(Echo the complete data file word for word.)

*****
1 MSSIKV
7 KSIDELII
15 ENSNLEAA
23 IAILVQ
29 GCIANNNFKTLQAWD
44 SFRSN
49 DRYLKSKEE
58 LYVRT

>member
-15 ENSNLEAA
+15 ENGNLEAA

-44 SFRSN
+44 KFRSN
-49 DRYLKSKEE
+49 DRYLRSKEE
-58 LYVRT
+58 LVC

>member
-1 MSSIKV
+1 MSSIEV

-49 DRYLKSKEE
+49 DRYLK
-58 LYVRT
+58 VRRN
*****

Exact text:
1 MSSIKV
7 KSIDELII
15 ENSNLEAA
23 IAILVQ
29 GCIANNNFKTLQAWD
44 SFRSN
49 DRYLKSKEE
58 LYVRT

>member
-15 ENSNLEAA
+15 ENGNLEAA

-44 SFRSN
+44 KFRSN
-49 DRYLKSKEE
+49 DRYLRSKEE
-58 LYVRT
+58 LVC

>member
-1 MSSIKV
+1 MSSIEV

-49 DRYLKSKEE
+49 DRYLK
-58 LYVRT
+58 VRRN